The committee directed the consultant to undertake two interrelated analyses summarized in Goldstein (2016). First, Goldstein analyzed the scientific publication and patenting outputs of ARPA-E projects relative to research projects funded by other U.S. Department of Energy (DOE) agencies, most notably the Offices of Science and Energy Efficiency and Renewable
Energy (EERE) (Goldstein, 2016).2 This analysis leveraged the fact that ARPA-E is one of many DOE entities that fund research, development, demonstration, and deployment for energy-related technologies. Among these funding entities, ARPA-E has a unique mission—to explore high-risk, potentially high-reward ideas within the energy landscape—and unique operational capabilities for executing this mission. Despite these unique characteristics, however, there are agencies within DOE that support early-stage basic and applied research with which ARPA-E can be compared. Specifically, research conducted within the Offices of Science and EERE bears the greatest resemblance to that funded by ARPA-E. Second, Goldstein examined variation among ARPA-E projects and considered the role of organization type (e.g., university versus start-up versus established firm) and project characteristics (e.g., the program with which the project is associated) in explaining that variation. For this latter analysis, it was possible not only to look at publications and patents but also to leverage ARPA-E’s own public data reporting on the external market engagement of its projects.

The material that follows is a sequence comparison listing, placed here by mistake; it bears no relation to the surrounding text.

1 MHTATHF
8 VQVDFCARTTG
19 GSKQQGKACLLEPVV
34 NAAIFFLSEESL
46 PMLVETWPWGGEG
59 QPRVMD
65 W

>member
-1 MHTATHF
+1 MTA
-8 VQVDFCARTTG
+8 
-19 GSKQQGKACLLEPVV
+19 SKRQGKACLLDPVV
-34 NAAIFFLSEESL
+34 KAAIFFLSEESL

While the committee recognizes that these offices have different missions both from each other and from ARPA-E, these analyses help demonstrate ARPA-E’s productivity to date and how the agency can contribute to DOE’s overall mission to develop and deploy innovative energy technologies. They show that ARPA-E has produced intermediate impacts that demonstrate progress toward accomplishing its ambitious goals.